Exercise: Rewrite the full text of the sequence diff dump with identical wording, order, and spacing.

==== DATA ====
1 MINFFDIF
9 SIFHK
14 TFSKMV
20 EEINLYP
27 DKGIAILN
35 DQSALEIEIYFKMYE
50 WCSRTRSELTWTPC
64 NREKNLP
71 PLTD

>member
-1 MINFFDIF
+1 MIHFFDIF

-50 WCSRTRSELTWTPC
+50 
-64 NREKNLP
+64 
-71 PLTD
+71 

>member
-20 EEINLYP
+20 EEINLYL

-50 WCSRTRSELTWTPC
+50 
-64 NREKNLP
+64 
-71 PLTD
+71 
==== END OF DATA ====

1 MINFFDIF
9 SIFHK
14 TFSKMV
20 EEINLYP
27 DKGIAILN
35 DQSALEIEIYFKMYE
50 WCSRTRSELTWTPC
64 NREKNLP
71 PLTD

>member
-1 MINFFDIF
+1 MIHFFDIF

-50 WCSRTRSELTWTPC
+50 
-64 NREKNLP
+64 
-71 PLTD
+71 

>member
-20 EEINLYP
+20 EEINLYL

-50 WCSRTRSELTWTPC
+50 
-64 NREKNLP
+64 
-71 PLTD
+71 